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having a date for prom is important

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Charlie gripped the straps on his backpack and continued on to the corner where Matteusz would be waiting for him. Charlie’s breath caught when he saw Matteusz leaning against the light post, his eyes on the mobile he held in his hand. The flutter in his belly felt almost like relief, but Charlie didn’t know why he’d feel that emotion. Matteusz had been waiting in this spot for Charlie every afternoon since they’d agreed to do their physics homework together, and Charlie had no reason to believe that Matteusz wouldn’t be there waiting for him today.

“Matteusz,” Charlie called when he drew near.

Matteusz raised his gaze and smiled when his eyes met Charlie’s. A return smile spread across Charlie’s face. Charlie didn’t think he’d smiled so much in his entire life on Rhodia as he had since he’d met Matteusz.

“Charlie,” Matteusz said, slipping his mobile away and giving all his attention to Charlie.

Charlie suppressed a shiver at the way Matteusz said his name – it felt more like a caress than a simple word. Charlie’s feet slowed and Matteusz raised an eyebrow, which made Charlie’s heart do something it only ever did around Matteusz.

“We are still studying?” Matteusz said.

“Yes,” Charlie said, but he still didn’t get moving again.

“Something is wrong?” Matteusz said, his smile slipping a little bit.

“No!” Charlie said. “Yes. I need to ask you a question.”

“Ask,” Matteusz said, and waited.

Charlie opened his mouth, but no words came out. Asking someone to a dance wasn’t something he’d ever had to do before. On Rhodia all of the girls and boys put forth for his consideration were chosen for him by his parents based on political expediency. Speaking with them, being seen with them, had been nothing but duty. This was different – Matteusz was different.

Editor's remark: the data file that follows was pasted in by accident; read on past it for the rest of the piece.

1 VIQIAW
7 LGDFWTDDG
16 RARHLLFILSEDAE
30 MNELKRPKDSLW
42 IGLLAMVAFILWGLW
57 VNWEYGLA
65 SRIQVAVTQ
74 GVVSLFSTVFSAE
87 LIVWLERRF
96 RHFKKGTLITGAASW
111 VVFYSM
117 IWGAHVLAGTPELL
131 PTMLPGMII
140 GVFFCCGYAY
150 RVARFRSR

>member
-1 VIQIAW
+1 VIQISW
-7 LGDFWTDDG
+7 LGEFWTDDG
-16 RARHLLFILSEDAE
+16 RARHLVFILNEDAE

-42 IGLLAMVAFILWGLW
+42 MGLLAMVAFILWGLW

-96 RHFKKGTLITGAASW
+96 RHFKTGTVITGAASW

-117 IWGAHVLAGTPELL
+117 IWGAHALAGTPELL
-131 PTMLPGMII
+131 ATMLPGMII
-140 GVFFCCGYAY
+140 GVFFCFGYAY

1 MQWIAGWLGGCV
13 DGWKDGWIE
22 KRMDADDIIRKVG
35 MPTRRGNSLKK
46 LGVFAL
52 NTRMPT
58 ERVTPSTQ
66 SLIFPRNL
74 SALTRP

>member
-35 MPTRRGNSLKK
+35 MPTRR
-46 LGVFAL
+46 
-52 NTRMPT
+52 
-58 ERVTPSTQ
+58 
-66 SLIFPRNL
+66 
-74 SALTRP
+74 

“Charlie?”

“April said that having a date for prom was important,” Charlie blurted out.

Matteusz inclined his head. “Yes, I suppose that is true.”

“Would you be my date?” Charlie said before the words could freeze on his tongue. “To prom,” he clarified.

“Because having a date is important,” Matteusz said, repeating Charlie’s words.

“Yes,” Charlie said, pleased that Matteusz understood. He watched in confusion as Matteusz’s face closed up.

“No, Charlie,” Matteusz said.

Charlie’s chest felt tight. “I don’t understand.”

“I do not want to go to prom with you merely because date is important,” Matteusz said.

“Oh,” Charlie said. He shook his head. “No. That’s not why I asked you. Otherwise I’d have said yes when April asked me to be her date.”

“April asked you to prom?” Matteusz said.

“Yes.”

“And you said no.”

“Yes.”

“Why?”

Charlie’s brow furrowed in confusion. “Because I don’t want to go to prom with April. I want to go to prom with you.”

“Because having date is important,” Matteusz said again.

“Yes,” Charlie said. “No. Because you are important. To me.”

Matteusz looked at Charlie for a very long moment that seemed to stretch on forever before he ducked his head. Charlie would’ve been more worried if he hadn’t seen the corners of Matteusz’s lips curve up slightly.

“Is so?” Matteusz said.

For the first time Charlie truly understood the saying ‘butterflies in your stomach’. Quill had originally suggested that they might be some kind of Earth delicacy. Charlie bravely took a step closer to Matteusz. He released the strap and had to wipe sweat off his palm before he reached out to take Matteusz’s hand.

“Yes,” Charlie said. “Is so.”

Matteusz let out a little laugh and raised his head to look right at Charlie. “You are not very good at this, are you?”

Charlie shook his head, smiling, because Matteusz didn’t sound mad at him. In fact, Matteusz sounded . . . happy.

“I am going to kiss you now,” Matteusz announced. “If you do not want, say so now.”

Matteusz waited, but Charlie just stared at him expectantly as the butterflies danced a jig in his belly. Matteusz gave another little laugh and raised his free hand to touch the side of Charlie’s face. Matteusz looked into Charlie’s eyes as he leaned in and brought his face nearer to Charlie’s.